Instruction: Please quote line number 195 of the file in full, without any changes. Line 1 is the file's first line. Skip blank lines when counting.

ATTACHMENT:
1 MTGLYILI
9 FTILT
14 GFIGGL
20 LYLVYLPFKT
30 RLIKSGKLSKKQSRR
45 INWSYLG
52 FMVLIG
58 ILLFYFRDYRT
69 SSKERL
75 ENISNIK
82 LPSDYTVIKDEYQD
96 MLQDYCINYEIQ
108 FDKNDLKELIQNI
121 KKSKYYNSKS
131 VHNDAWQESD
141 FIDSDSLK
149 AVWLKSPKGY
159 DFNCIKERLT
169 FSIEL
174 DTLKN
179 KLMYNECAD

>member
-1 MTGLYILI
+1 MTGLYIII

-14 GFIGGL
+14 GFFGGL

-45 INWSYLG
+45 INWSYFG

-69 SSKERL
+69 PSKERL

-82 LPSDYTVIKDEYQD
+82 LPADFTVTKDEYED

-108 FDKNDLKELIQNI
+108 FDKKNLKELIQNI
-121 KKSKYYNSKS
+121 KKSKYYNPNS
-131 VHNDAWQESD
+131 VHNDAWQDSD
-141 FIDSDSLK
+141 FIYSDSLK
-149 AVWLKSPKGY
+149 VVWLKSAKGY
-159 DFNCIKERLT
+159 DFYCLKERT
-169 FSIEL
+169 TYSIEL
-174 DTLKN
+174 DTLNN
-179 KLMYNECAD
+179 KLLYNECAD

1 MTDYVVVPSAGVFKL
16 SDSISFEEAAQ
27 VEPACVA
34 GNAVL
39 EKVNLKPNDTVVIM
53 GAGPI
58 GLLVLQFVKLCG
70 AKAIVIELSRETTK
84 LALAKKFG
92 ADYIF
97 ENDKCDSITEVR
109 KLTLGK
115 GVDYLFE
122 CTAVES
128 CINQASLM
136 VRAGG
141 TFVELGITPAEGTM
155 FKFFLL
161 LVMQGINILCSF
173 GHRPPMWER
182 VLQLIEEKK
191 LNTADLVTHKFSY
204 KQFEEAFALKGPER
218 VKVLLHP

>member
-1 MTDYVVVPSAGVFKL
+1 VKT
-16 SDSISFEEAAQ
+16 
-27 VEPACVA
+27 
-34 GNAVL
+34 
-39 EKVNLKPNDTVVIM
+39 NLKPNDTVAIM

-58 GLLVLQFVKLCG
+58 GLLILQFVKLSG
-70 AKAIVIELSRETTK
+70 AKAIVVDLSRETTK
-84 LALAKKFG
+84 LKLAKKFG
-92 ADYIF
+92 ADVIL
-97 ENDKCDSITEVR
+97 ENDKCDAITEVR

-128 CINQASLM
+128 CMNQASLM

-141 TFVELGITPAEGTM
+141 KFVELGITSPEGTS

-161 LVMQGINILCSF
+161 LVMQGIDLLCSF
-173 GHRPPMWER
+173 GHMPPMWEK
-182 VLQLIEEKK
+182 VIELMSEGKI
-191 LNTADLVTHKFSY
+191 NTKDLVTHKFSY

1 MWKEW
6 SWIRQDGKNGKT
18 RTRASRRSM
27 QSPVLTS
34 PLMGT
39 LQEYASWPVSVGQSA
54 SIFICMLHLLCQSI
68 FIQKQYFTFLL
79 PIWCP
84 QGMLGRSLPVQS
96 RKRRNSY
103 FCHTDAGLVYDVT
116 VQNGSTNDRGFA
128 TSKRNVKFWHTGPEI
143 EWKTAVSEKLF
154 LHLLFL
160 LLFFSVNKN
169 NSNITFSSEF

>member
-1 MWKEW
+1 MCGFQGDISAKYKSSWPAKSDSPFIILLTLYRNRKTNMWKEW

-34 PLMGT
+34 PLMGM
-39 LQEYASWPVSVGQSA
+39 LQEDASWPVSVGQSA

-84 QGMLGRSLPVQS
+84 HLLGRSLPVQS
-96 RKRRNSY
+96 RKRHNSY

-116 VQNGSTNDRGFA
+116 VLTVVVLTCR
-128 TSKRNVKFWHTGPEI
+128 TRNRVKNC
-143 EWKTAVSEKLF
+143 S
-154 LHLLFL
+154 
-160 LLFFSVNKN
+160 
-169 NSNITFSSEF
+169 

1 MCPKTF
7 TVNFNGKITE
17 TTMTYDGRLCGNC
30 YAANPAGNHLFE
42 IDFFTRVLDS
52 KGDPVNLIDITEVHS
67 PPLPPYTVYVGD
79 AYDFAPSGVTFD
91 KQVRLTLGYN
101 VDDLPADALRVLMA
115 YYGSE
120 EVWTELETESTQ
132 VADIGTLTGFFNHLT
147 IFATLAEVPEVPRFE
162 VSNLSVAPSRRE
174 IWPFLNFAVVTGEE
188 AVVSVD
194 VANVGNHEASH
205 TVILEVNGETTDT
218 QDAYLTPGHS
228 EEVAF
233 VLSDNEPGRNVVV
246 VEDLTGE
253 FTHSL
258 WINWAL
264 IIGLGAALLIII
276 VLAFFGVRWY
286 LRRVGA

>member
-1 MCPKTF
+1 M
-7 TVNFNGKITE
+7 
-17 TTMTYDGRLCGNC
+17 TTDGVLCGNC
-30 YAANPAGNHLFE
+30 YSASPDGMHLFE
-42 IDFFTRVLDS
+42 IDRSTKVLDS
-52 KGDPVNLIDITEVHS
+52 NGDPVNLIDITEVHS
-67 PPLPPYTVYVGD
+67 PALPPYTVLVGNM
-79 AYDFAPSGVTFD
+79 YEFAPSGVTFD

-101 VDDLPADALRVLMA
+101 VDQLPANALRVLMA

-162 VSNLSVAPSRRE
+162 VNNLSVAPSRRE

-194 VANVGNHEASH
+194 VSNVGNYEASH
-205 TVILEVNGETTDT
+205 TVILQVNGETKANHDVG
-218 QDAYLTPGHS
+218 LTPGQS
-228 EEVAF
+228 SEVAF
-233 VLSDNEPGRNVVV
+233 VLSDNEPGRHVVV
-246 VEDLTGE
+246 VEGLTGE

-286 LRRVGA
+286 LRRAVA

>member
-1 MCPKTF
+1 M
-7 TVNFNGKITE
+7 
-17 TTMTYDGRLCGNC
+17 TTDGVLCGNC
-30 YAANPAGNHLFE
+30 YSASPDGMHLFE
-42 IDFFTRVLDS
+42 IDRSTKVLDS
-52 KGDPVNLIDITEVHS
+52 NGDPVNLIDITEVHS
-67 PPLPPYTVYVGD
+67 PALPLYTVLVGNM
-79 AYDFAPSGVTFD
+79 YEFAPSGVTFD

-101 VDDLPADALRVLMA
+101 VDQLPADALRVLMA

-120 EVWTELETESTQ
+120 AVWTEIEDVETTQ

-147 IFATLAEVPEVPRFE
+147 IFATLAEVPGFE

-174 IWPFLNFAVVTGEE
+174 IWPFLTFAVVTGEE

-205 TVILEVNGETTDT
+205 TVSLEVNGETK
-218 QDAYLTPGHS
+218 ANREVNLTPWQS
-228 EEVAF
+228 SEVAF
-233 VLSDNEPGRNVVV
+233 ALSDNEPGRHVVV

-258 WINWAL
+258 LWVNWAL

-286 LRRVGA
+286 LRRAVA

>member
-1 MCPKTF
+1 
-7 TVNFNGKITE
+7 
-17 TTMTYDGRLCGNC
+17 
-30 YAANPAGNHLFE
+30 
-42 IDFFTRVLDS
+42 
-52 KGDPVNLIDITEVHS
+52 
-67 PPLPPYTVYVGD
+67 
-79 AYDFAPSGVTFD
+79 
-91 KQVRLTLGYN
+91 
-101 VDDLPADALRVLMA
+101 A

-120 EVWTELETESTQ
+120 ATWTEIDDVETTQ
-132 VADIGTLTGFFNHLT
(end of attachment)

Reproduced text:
+101 VDQLPANALRVLMA